Why are Concert Tickets Priced So High?

See also Why You Can’t Get Tickets to See Your Favorite Performers here.

I copied this article published last year in from an ABC News page. So let me say up front that this is copyright © ABC news and all the content is theirs. I thought it just nailed the whole topic so well that I couldn’t add anything to it. Why are ticket prices so high? Well it’s not as simple as it might seem. But it’s very interesting to me that while the management of some acts (Stones, Elton John) will point the finger in every direction – even at fans – artists like Dave Matthews happily charge 40 bucks. I think these bands are full of shit. They could charge less and still make money. They just choose not to. Article below. Italics in article are mine:

A ticket to a Rolling Stones concert cost about $8 in 1969. Today, it can cost you up to $350 to get into a Stones show. Prices of concert tickets are rising faster and higher than those for movies, theater — even sporting events. But rock ‘n’ roll is supposed to be the anti-establishment art form, and maybe that’s why so many fans feel aggravated that rock — once for the masses — is now often for only the rich.

“I’m like an old rock ‘n’ roller and I can’t go see them,” said 47-year-old Steve Rex.

Outside a recent Rolling Stones concert in New York City, devoted Stones fan named Avi was desperate to get into the show. But he was shocked at the $350 price tag. “It’s ridiculous; it’s insane — $350 to see anybody, I don’t know, I wouldn’t pay it.” Even if he could afford it, he says he wouldn’t want to give his money to what he imagines is some corporate pickpocket standing between the box office and the Stones. “I assume there’s some guy standing on top of the buildings here on a big leather chair that’s getting all the money,” Avi said.

Who’s to Blame?

So who is getting all the money? Why are ticket prices so high? Some people say it’s the rock stars just being greedy. Others blame a massive media conglomerate called Clear Channel Communications. Even huge stars like Grammy Award winner Dave Matthews say they’re troubled by what Clear Channel is doing to the music business. “A big company like Clear Channel has every opportunity to sort of take over every edge of the business,” Matthews said. And that’s exactly what some people say Clear Channel is doing.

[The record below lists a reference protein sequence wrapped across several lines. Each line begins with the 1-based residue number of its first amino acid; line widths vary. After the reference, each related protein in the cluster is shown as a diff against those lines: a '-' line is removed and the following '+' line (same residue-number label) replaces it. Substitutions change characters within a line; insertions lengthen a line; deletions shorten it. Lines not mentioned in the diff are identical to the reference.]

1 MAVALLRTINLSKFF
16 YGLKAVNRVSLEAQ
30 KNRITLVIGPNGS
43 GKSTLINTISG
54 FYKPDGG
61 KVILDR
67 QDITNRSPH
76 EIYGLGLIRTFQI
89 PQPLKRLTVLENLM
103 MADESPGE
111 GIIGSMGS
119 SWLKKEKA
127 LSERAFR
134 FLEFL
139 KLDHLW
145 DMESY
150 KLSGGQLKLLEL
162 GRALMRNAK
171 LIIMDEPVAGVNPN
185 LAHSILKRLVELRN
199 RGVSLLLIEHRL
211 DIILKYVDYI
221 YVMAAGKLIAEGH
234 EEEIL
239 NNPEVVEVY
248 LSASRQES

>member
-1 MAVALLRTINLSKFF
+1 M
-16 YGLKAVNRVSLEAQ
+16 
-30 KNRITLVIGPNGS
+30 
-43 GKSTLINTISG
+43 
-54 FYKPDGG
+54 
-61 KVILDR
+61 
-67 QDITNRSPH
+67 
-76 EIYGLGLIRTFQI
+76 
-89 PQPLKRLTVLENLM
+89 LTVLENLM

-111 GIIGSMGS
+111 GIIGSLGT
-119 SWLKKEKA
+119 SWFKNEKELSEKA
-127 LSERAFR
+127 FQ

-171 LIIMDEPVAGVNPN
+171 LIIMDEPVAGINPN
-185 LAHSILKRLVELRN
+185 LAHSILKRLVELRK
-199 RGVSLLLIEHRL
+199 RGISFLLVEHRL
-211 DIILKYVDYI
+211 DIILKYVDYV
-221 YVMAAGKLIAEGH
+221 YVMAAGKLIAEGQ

Clear Channel is No. 1 in radio station ownership, the concert promotion industry, and ownership of concert arenas. Since Clear Channel started buying up the industry, the average concert ticket price has risen by one-third. The sharp increase was so alarming, it triggered a Senate investigation last month. Rocker Don Henley testified about Clear Channel before the Senate committee. “I come at my own peril … This unprecedented control by the conglomerates is hurting the music business and the culture,” Henley told Sen. John McCain, R-Ariz.

Just days after the hearings and the bad press that came with them, Clear Channel canceled a planned interview with {ABC News magazine} 20/20. Instead, the company issued a statement, in which it points a finger right back at the rock moguls. “It is high attendance, not high ticket prices that benefit Clear Channel … More than 100 percent of the ticket price increase in 2002 went to the artists,” the company said in its statement.

Is Online Downloading the Culprit?

So who’s telling the truth? Miles Copeland, owner of Ark 21 Records and former manager of Sting, admits that Sting and other artists have a lot of control over ticket prices. If they seem greedy, Copeland says, it’s because they’re being ripped off every day — not by Clear Channel, but by their fans. “Five years, 10 years, 15 years ago … every time you wanted music, you’d go to a record store and you’d have to fork out money to buy records. Well nowadays they say it’s just OK to steal,” Copeland said.

Steal online, that is. Apparently, many of us simply cannot resist the temptation of downloading music from the Internet. But all that free music is not without a price. “The public ought to realize as they’re complaining about ticket prices, that they’re forcing ticket prices up because stealing music from the artists eliminates that source of income.